After a strong showing in the first half of the Olympics, more Wolverine athletes will be returning from Tokyo with some new hardware.
A Canadian gold medal highlights the showcase of Michigan athletic performance as current junior Jayde Riviere and former Wolverine Shelina Zadorsky (2010 – 2013) helped their soccer team defeat Sweden in a game that was decided by penalty kicks.
Riviere played 27 minutes in extra time as a defender while Zadorsky only logged less than a minute in match time. Zadorsky won a bronze medal at the 2016 Rio games, while this is Riviere’s first Olympic medal. Additionally, it is also the first time a Canadian women’s soccer team has brought gold back to the North American country.
In addition to the two soccer medals, graduate student wrestler Myles Amine will be bringing a bronze medal to San Marino. Amine was one of the flag bearers for the small country and is the first individual male Olympic medalist in the nation’s history.
Thanks to a late takedown, Amine became the second Michigan wrestler to ever win an Olympic medal, and is the first freestyle wrestling medalist to emerge from the program.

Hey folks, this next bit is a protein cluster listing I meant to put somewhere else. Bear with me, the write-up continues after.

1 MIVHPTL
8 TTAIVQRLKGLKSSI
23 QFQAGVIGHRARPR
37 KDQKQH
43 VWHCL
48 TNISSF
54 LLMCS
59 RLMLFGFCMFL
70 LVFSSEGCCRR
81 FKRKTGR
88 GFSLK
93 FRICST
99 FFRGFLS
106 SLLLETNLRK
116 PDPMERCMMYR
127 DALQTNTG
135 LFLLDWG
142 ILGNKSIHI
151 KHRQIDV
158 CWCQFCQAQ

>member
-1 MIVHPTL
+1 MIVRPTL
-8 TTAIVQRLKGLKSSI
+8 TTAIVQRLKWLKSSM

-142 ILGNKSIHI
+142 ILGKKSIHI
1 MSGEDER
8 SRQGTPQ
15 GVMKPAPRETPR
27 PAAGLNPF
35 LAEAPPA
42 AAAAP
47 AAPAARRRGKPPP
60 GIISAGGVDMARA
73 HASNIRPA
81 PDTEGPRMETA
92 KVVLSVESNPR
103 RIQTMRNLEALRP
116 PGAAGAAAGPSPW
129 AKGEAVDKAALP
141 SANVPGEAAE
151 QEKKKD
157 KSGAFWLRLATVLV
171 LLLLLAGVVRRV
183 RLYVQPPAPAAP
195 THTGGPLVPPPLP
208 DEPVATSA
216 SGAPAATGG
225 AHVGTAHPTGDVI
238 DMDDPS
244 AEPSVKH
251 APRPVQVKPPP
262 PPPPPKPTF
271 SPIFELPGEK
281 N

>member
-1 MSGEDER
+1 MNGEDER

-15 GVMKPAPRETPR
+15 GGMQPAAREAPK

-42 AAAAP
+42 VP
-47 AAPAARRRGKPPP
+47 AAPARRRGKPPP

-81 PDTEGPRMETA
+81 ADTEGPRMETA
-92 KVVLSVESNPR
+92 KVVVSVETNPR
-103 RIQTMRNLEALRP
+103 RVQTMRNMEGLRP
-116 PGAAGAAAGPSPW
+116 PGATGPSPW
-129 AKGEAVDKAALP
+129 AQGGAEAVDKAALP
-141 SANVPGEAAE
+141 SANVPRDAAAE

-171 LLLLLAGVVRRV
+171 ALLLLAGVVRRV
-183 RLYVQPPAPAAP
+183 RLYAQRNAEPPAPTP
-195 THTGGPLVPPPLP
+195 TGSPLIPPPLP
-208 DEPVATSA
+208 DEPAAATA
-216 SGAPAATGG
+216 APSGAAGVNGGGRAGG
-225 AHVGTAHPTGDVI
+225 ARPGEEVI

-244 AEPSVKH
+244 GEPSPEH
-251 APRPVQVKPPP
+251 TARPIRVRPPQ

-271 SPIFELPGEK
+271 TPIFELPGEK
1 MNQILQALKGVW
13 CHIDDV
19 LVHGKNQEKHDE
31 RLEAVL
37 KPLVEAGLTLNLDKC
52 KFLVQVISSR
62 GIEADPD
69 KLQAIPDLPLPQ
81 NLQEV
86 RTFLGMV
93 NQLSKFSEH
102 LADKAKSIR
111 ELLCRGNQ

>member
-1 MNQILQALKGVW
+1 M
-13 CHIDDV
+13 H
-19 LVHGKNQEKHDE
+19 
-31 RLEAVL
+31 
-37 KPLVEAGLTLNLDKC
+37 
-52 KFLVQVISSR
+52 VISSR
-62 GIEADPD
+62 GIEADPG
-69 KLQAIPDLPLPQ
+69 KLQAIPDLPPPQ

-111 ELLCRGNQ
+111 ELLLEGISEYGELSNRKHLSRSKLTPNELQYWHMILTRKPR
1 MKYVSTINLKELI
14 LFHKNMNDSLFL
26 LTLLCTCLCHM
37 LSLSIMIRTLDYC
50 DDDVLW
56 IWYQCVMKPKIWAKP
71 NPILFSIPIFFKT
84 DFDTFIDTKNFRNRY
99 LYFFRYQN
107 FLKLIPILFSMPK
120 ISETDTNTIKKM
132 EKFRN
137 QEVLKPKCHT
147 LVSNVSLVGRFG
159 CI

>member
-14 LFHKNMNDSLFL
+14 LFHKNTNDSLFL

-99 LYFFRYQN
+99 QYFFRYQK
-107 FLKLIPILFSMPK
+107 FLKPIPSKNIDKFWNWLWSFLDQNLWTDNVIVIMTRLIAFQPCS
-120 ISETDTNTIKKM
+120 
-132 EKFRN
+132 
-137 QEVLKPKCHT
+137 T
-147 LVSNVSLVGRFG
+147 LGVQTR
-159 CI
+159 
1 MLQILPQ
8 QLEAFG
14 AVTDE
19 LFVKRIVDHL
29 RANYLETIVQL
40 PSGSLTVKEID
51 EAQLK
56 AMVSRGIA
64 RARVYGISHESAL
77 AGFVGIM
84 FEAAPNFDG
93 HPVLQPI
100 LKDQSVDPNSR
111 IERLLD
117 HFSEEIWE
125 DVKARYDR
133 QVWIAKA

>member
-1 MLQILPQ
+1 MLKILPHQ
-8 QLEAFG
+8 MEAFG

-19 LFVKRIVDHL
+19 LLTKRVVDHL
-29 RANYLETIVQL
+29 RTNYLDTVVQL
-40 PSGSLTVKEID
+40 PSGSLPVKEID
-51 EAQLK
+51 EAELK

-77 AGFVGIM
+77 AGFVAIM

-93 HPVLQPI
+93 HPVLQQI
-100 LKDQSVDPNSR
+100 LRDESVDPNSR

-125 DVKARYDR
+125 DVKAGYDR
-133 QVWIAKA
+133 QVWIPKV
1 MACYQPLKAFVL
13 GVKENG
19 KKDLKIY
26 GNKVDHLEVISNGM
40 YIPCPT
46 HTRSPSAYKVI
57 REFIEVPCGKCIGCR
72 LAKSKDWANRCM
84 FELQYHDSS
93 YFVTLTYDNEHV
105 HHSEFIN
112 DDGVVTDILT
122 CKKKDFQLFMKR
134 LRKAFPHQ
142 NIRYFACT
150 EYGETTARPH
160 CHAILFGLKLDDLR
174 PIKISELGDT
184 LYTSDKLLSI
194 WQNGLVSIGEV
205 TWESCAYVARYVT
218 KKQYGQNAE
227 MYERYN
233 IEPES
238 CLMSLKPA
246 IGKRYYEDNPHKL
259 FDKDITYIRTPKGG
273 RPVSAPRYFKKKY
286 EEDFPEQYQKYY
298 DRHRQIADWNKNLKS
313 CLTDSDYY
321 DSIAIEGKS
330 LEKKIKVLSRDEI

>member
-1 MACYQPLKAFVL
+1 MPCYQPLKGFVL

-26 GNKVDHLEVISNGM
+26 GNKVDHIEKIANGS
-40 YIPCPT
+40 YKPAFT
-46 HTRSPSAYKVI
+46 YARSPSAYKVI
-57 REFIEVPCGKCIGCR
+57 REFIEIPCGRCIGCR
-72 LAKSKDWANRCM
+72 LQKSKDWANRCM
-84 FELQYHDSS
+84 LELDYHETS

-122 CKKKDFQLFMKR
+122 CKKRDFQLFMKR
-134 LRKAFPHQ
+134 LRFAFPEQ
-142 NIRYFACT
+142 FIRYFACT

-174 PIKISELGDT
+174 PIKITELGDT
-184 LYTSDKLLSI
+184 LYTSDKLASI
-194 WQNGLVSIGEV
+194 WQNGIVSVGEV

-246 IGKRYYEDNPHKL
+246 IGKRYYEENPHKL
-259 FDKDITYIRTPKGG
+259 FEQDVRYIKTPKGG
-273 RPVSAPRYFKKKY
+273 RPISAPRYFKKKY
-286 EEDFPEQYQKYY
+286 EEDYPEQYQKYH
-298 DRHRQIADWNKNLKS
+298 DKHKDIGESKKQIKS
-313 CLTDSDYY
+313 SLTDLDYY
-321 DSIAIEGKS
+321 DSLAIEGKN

Ultimately, the Wolverines won 11 medals: 3 gold, 5 silver, and 3 bronze. Swimmer Maggie MacNeil contributed most to that total after leaving Tokyo with three medals (1 gold, 1 silver, 1 bronze). In addition to MacNeil, former swimmer Siobhán Haughey won two silver medals and former swimmer Catie DeLoof won a bronze. Softball player Amanda Chidester and graduate assistant diving coach Michael Hixon both won silver medals as well.
With its 11 total medals, Michigan would have tied for 18th with the Czech Republic in the total medal standings, proving that the Wolverine athletic dominance of the past was no different for these Olympic games.